North Korea Today No. 442 February 15, 2012

[“Good Friends” aims to help the North Korean people from a humanistic point of view and publishes “North Korea Today” describing the way the North Korean people live as accurately as possible. We at Good Friends also hope to be a bridge between the North Korean people and the world.]
[Intro] Let’s Help North Koreans for Spring Farming Season
Rice Price Plunges at the Rumor of Rice Coming in from China
Serious Feeds Shortage at Ingye-ri Farm in Hoeryong City
Mother and Son Make Living on Goat Milk
Surviving Winter by Badger Hunting
North Koreans Tremble in Worry of Their Debt to Chinese Residents

[Intro] Let’s Help North Koreans for Spring Farming Season

I stop complaining about the cold weather whenever I think of people in North Korea left out in the cold. How do they survive in the harsh winter? I had never heard of a badger hunt until I read the heart-breaking story of a father boiling a badger’s blood for his starving child in this issue. My heart also aches at the story of a mother and her son whose lives are entirely dependent on their goat's milk and another mother who is extremely worried about not being able to pay back the loan to a Chinese loaner. I wish people in North Korea could have a nice warm meal in a warm house. I feel guilty that we do nothing for them while we have an excess of materials and food and squander them every day. During a street fund raising for North Koreans, I have run into people who are not happy about helping North Koreans. Sometimes they yell at us. I understand though, that it is a normal reaction from the generation who experienced the Korean War. Ironically they are also the ones who contribute big bucks to our fundraising box because they have experienced hunger and poverty during the war. What happened to generous Koreans who used to share food and help each other during the hard times? Why do we hate each other? I hope we become good-hearted again and let the governments address political issues through diplomacy. If we provide starving North Koreans with warm meals even as we criticize North Korea, it means no other than reconciliation. Now, spring is around the corner. I sincerely pray that we could provide North Koreans with fertilizer and farming supplies for the spring farm season.

Rice Price Plunges at Rumor of Rice Coming in from China

The rice price, which used to be 5,000 North Korean Won per kilogram in December, has been rapidly dropping. The price of rice in Chungjin, North Hamkyong Province, has dropped from 4,500 won/Kg at the end of December to 3,500 won/Kg on January 18. It dropped again to 3,000 won/Kg on January 20. As it continued dropping to 2,700 won in February, the rice price has finally stopped marching at high levels after four months. Grain sellers say that it is because wholesalers have released their stock after a rumor spreading out in the whole nation that rice is coming in from China. Also, the ban on Renminbi currency at the beginning of January could be one reason for this phenomenon. Since the ban, the usage of Renminbi has been noticeably reduced, which then pushed the price of Renminbi down. Because most of the products on the market are Chinese-made, this measure resulted in lower consumer prices.

Consumer prices, including manufactured goods, food, construction materials, and electronic products, went down, which led to a drop in prices of domestic products as well. For example, the price of pork, which soared up to 8,000 won/kg in December from 7,500 won in November, plunged to 6,400 won in mid-January and further to 6,200 won in early February. However, it is hard to predict that the prices will continue to fall. Some people suggest that the consumer prices will stay low until the February 16 holiday (Kim Jong-il’s birthday), and the prices will go even lower when more food is released into holiday food supplies. Others, however, are very cautious about making a prediction because of the uncertainty as to when China will fulfill its pledge to supply rice. If China fails on its pledge, the rice currently on the market might be taken back to reserve.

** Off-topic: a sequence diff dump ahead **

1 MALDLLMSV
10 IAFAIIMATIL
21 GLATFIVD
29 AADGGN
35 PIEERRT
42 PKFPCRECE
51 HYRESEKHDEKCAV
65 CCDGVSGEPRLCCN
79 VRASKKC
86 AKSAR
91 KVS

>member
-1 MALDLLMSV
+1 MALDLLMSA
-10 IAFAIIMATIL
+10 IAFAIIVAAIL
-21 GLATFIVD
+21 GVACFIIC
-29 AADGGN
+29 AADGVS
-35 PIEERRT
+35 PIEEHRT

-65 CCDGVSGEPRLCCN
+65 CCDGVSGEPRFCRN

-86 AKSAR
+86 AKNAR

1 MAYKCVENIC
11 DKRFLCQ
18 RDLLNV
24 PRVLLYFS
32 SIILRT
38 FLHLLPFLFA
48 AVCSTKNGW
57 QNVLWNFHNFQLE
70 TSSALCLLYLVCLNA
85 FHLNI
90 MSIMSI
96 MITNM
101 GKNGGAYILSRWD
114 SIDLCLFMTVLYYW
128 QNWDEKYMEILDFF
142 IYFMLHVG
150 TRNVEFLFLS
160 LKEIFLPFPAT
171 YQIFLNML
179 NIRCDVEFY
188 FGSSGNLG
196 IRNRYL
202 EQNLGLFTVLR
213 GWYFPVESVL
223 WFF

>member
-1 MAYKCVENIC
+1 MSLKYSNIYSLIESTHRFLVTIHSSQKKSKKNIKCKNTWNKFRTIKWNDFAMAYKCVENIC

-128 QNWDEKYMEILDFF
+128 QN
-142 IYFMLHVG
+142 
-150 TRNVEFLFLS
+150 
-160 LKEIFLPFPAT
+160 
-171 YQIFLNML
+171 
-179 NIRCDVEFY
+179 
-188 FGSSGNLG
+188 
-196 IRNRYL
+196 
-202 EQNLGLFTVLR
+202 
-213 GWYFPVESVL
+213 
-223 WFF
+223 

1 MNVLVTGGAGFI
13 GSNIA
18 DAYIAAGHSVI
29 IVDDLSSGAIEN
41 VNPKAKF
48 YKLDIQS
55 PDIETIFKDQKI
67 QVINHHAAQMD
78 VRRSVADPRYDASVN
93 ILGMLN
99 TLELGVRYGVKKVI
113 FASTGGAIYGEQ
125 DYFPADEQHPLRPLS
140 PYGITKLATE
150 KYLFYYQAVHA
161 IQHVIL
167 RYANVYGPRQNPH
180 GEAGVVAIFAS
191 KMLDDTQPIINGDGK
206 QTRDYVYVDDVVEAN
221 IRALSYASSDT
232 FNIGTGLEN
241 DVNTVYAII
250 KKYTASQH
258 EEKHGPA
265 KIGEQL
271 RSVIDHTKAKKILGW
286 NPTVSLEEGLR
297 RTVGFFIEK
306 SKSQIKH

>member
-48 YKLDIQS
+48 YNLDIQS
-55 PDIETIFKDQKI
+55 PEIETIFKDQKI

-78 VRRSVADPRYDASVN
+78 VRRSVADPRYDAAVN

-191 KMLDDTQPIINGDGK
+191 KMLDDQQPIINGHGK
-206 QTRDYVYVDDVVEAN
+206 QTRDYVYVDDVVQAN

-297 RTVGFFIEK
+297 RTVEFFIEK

Trend of Consumer Price in Chungjin, North Hamgyong (2011.09 - 2012.02)
(Unit: North Korean Won)

Serious Feeds Shortage at Ingye-ri Farm in Hoeryong City
Livestock at a farm in Hoeryong City, North Hamgyong Province, is dying due to a serious shortage of feed. In the face of a serious shortage of feed and many diseases, the number of livestock has plunged from early last year – for hogs from 150 to 40; for rabbits from 80 to 30; for chickens from 300 to zero. Eighty goats survived as they are resistant to prevalent diseases and consume less feeds. Though goats are mobile enough to wander around mountains for food and can eat almost every kind of grass, they also became thinner due to the lack of wild herbs, let alone feeds. In cold winter, goats do not produce milk, either. About half of the 80 goats will be supplied to the military on February 16 holiday (Kim Jong-il’s birthday). When it happens, the number of workers at the stock farming section will drop from 34 to about 10. The 24 workers at the section will be re-assigned to crop farming because the section has about 20 jungbo (1 jungbo = 2.45 acres) of corn fields.

Only 60% of the cornfield's produce will be left to the farm workers for either their food or to feed the animals; 30% is supplied to the military; and 10% is dedicated to the government as a token of patriotism. The cornfields had a poor harvest last year. To make matters worse, soldiers stole the corn before the harvest season came. With less than 2 tons of produce per jungbo (2.45 acre), they could not feed themselves, let alone the livestock. The workers at the animal husbandry section say, “Without feeding ourselves, we can’t raise livestock, produce crops, or build Strong and Prosperous Nation. We are eating anything edible that does not kill us right away, and it is not sufficient for subsistence. Without food to live on, how could we live long enough to see North and South Korea reunified? We humans are facing starvation now, and it is just a matter of time before all livestock die of hunger or diseases.”

Mother and Son Make Living on Goat Milk